If you aren't familiar with the work of Jessica and Lianna of The Disabled Life, you're in for a treat. Their work of these delightful Canadian sisters illustrates everyday life from the perspective of a person with a disability. Relatable for others in similar circumstances, and hopefully enlightening for able-bodied viewers. Humor and art can be effective tools in empowering AND expanding understanding. Enjoy!
When you’re born with a physical disability, you’ll most likely experience awkward situations at one point or another, due to peoples’ lack of experience with said disability. Whether it be weird
comments, inaccessible places that claim to be accessible (thus ruining your night’s plans), or just dealing with realities that most people don’t have to face, life will throw you some curve balls (yay sports reference).
“But how do Jessica and Lianna of The Disabled Life deal with it” you probably didn’t ask?
Well we’ll tell you! We’d love to be able to say something really cool, like “oh we broke down barriers” or “we took on the entire anti-accessible establishment”. There are in fact people who do that on the daily (and we applaud you all). But sadly, being really polite Canadians who grew up with an empathetic perspective towards naive able-bodied folk, all we really do is laugh it off.
A good dose of sarcasm, shamelessness, and laughter seems to be our preferred way of handling the world around us. Growing up it took a little bit of practice. We’d be lying if we said there weren’t nights spent crying because we couldn’t go to a birthday party, or were too tired to even leave the house.
But in the grand scheme of life, it seemed like a less productive way of handling things. So we instinctively became sarcastic adults. We certainly have a lot of material to work with, like constantly being told we’re twins. That’s right, a stranger knows better than us in this matter. Maybe we are twins, and were just lied to our whole lives? This is all sarcasm by the way. See? And this is the typical routine we’ve actually played out with a complete stranger before:
Weirdly Pushy Lady (WPL): “Are you girls twins?”
Us: “We get that a lot, but no! We’re two years apart.”
WPL: “No, you must be twins.”
Us: “…. Noo, you’d think, but despite the odds our parents decided to have another!”
WPL: “You have to be twins.”
Us: “... You know what, yep you’re right.”
WPL: *probably thinks to herself* Knew it.
But when we’re not being total pricks, we like to make spectacles of ourselves! We’ve always said if people are going to stare anyway, might as well put on a show. We’ve done this many times in many different ways, like shrieking at the top of our lungs, or racing in hallways. But our all time favourite show has to be “That Time We Wanted A Bike”, staring our father, Lianna, Jessica, and a painfully embarrassed (but still laughing) mother.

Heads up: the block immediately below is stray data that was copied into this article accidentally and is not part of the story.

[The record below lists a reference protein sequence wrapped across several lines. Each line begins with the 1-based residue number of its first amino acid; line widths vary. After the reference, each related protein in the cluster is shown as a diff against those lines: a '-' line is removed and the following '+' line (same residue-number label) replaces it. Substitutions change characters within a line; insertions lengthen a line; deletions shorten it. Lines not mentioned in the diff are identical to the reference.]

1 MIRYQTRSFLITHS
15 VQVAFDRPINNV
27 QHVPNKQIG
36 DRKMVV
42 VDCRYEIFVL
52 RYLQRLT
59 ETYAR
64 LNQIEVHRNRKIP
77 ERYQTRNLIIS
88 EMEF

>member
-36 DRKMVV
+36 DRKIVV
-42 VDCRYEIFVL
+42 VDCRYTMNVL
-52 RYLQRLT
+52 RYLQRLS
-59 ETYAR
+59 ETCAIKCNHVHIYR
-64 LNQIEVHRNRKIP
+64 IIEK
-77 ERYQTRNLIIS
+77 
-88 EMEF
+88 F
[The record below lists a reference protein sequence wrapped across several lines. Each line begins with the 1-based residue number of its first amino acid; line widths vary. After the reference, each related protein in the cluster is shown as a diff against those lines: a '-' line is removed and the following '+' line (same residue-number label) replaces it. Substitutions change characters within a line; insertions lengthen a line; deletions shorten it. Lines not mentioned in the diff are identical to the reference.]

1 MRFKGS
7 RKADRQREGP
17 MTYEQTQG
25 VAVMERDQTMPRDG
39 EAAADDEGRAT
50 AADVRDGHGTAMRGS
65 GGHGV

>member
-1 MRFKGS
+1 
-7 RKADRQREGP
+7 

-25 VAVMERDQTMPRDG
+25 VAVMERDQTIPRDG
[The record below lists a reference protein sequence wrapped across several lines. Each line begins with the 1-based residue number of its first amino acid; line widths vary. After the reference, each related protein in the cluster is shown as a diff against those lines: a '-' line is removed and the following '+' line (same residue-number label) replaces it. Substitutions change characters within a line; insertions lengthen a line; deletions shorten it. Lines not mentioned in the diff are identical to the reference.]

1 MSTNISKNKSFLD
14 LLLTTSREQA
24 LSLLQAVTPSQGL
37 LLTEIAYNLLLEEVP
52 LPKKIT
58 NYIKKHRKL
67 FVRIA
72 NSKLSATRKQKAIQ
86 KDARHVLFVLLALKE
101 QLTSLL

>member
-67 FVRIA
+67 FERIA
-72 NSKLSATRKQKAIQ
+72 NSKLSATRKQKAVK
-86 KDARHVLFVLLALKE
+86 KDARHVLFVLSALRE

The four of us were passing beautiful children’s bike (keep in mind we were teens at the time) at a store. The kind of bikes that were sparkly, that had pink ribbons and baskets, the kind we can’t ride because we can’t ride bikes. Knowing very well that we had absolutely NO USE for these bikes, we drove up to the glorious instruments of transportation, and shamelessly yelled “DADDDYYYYYY, WE WANT A BIIKEEE!” Now our father loves the opportunity to say no, especially knowing we were being ridiculous on purpose. He lovingly exclaimed, “No, what are you going to use them for?” And our mother, always worrying about our volume level in public places, quietly reminded us to tone it down. Apparently people could hear. But that just meant “show-time girls”.
We screamed significantly louder than before, “DADDY. WEEEEE WANNNT THE BIKEE!!!!” In front of a shocked and mortified child (also shopping for bikes), our papa logically retorted, “YOU CAN’T RIDE A BIKE! YOU’RE IN WHEELCHAIRS.” This debate continued for a few more moments, until mom felt the need to physically remove herself from the situation, and walk away. What did we gain from all this? Absolutely nothing. What did the mortified child learn? Probably to appreciate the fact that she was getting a bike, even though some grown teenagers can’t. You’re welcome, scared child.